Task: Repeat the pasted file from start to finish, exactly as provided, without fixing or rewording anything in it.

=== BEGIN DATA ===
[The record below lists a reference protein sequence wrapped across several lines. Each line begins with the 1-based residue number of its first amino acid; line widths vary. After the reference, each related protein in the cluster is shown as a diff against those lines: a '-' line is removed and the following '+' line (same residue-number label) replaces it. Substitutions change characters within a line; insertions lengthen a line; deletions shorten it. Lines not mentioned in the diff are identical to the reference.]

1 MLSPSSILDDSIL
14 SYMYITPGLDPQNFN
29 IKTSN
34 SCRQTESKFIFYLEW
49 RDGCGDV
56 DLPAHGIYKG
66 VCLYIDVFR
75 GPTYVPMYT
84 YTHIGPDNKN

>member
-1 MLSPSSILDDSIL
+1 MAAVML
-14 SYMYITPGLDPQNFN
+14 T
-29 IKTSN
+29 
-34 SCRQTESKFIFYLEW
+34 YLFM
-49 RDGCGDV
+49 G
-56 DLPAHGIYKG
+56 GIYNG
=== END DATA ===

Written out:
[The record below lists a reference protein sequence wrapped across several lines. Each line begins with the 1-based residue number of its first amino acid; line widths vary. After the reference, each related protein in the cluster is shown as a diff against those lines: a '-' line is removed and the following '+' line (same residue-number label) replaces it. Substitutions change characters within a line; insertions lengthen a line; deletions shorten it. Lines not mentioned in the diff are identical to the reference.]

1 MLSPSSILDDSIL
14 SYMYITPGLDPQNFN
29 IKTSN
34 SCRQTESKFIFYLEW
49 RDGCGDV
56 DLPAHGIYKG
66 VCLYIDVFR
75 GPTYVPMYT
84 YTHIGPDNKN

>member
-1 MLSPSSILDDSIL
+1 MAAVML
-14 SYMYITPGLDPQNFN
+14 T
-29 IKTSN
+29 
-34 SCRQTESKFIFYLEW
+34 YLFM
-49 RDGCGDV
+49 G
-56 DLPAHGIYKG
+56 GIYNG